Re: Performance improvements for src/port/snprintf.c

From: Andres Freund <andres(at)anarazel(dot)de>
To: Tom Lane <tgl(at)sss(dot)pgh(dot)pa(dot)us>
Cc: pgsql-hackers(at)lists(dot)postgresql(dot)org, Thomas Munro <thomas(dot)munro(at)enterprisedb(dot)com>, Andrew Gierth <andrew(at)tao11(dot)riddles(dot)org(dot)uk>, Alexander Kuzmenkov <a(dot)kuzmenkov(at)postgrespro(dot)ru>
Subject: Re: Performance improvements for src/port/snprintf.c
Date: 2018-10-03 16:37:17
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On 2018-10-03 12:22:13 -0400, Tom Lane wrote:
> Andres Freund <andres(at)anarazel(dot)de> writes:
> > On 2018-10-03 12:07:32 -0400, Tom Lane wrote:
> >> [ scratches head ... ] How would that work? Seems like it necessarily
> >> adds a strlen() call to whatever we'd be doing otherwise. palloc isn't
> >> going to be any faster just from asking it for slightly fewer bytes.
> >> I think there might be something wrong with your test scenario ...
> >> or there's more noise in the numbers than you thought.
> > I guess the difference is that we're more likely to find reusable chunks
> > in aset.c and/or need fewer OS allocations. As the memory is going to
> > be touched again very shortly afterwards, the cache effects probably are
> > neglegible.
> > The strlen definitely shows up in profiles, it just seems to save at
> > least as much as it costs.
> > Doesn't strike me as THAT odd?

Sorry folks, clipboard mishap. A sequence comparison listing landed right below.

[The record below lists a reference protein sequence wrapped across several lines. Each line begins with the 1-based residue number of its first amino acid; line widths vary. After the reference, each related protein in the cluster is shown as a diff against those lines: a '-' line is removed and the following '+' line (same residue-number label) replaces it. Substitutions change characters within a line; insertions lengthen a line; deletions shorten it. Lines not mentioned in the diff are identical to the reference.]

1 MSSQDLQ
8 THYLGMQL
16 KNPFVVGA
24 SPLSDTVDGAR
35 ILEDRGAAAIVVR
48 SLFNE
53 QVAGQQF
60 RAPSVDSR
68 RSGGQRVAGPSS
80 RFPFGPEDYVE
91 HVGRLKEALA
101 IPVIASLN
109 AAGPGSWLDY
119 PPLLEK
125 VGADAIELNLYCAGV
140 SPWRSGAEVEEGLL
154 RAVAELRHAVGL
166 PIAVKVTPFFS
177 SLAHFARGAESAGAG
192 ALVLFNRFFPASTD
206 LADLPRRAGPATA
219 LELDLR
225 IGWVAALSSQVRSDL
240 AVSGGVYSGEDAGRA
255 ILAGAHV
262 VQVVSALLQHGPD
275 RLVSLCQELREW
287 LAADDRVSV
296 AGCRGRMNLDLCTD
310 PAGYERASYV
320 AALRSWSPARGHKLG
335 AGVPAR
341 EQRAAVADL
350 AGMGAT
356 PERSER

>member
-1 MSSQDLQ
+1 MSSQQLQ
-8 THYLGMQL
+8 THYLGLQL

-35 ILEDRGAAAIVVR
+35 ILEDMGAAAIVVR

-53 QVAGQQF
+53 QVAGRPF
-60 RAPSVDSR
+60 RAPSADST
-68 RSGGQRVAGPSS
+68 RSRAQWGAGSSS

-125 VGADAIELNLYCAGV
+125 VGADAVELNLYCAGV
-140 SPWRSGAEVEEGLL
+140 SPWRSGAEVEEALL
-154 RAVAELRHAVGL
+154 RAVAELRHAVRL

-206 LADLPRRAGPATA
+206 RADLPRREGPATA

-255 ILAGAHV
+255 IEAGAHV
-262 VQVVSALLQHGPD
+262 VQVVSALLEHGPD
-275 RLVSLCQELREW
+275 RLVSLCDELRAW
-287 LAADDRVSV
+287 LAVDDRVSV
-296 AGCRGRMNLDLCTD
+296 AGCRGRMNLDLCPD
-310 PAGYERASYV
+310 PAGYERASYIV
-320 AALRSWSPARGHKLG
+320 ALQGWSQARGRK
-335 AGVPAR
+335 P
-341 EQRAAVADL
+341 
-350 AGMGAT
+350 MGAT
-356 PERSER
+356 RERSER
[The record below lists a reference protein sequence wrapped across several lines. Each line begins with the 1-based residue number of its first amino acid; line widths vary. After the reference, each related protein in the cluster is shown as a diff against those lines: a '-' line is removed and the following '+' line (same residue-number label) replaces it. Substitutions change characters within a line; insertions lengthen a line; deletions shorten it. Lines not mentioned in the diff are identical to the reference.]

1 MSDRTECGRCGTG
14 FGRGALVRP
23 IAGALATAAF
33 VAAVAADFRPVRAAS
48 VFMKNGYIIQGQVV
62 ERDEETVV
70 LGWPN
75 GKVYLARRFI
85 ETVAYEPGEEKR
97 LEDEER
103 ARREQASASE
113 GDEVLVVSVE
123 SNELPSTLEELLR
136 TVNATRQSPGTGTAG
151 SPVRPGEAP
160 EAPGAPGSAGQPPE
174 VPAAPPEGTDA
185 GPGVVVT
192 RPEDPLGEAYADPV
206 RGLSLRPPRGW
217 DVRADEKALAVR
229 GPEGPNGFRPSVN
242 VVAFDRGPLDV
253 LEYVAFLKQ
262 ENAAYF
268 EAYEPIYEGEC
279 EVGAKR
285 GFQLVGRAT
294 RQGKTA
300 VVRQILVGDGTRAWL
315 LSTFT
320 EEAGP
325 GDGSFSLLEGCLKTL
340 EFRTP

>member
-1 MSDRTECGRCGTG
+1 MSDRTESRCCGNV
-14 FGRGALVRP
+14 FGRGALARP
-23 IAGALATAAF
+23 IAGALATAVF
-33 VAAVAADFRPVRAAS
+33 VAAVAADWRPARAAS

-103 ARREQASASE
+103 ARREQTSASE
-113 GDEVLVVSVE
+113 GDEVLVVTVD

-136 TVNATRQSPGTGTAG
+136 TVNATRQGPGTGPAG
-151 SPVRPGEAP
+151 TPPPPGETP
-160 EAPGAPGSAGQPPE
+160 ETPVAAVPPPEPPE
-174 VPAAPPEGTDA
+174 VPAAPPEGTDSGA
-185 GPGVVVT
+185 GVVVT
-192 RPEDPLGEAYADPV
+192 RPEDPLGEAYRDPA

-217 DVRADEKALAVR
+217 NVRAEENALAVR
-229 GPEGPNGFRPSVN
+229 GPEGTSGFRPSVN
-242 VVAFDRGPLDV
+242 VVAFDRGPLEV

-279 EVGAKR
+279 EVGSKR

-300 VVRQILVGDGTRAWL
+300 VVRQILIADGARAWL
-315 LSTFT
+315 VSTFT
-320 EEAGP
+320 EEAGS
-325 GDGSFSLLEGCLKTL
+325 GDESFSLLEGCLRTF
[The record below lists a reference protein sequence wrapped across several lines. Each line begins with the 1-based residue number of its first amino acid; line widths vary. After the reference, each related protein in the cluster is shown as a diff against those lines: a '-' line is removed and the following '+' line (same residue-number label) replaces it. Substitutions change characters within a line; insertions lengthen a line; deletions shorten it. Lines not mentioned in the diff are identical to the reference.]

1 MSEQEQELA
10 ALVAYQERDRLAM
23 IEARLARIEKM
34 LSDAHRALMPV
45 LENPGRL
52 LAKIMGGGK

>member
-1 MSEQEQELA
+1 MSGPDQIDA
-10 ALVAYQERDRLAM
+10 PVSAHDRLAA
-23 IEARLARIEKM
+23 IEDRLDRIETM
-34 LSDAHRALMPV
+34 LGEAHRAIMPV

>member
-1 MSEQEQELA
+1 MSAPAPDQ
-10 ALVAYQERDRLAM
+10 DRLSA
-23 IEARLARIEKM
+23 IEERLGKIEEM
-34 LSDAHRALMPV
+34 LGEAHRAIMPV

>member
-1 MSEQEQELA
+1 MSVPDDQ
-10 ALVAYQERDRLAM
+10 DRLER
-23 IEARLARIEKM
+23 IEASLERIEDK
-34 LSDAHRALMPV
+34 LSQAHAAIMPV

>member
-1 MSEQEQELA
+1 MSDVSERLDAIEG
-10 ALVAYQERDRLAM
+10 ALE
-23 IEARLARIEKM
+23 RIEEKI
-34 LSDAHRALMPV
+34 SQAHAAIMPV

> What it strikes me as is excessively dependent on one particular test
> scenario. I don't mind optimizations that are tradeoffs between
> well-understood costs, but this smells like handwaving that's going to
> lose as much or more often than winning, once it hits the real world.

I'm not particularly wedded to doing the allocation differently - I was
just mildly wondering if the increased size of the allocations could be
problematic. And that lead me to testing that. And reporting it. I
don't think the real-world test differences are that large in this
specific case, but whatever.

It seems the general "use strfromd if available" approach is generally
useful, even if we need to serialize the precision. Putting it into an
inline appears to be helpful, avoids some of the otherwise precision
related branches. Do you have any feelings about which header to put
the code in? I used common/string.h so far.


Andres Freund

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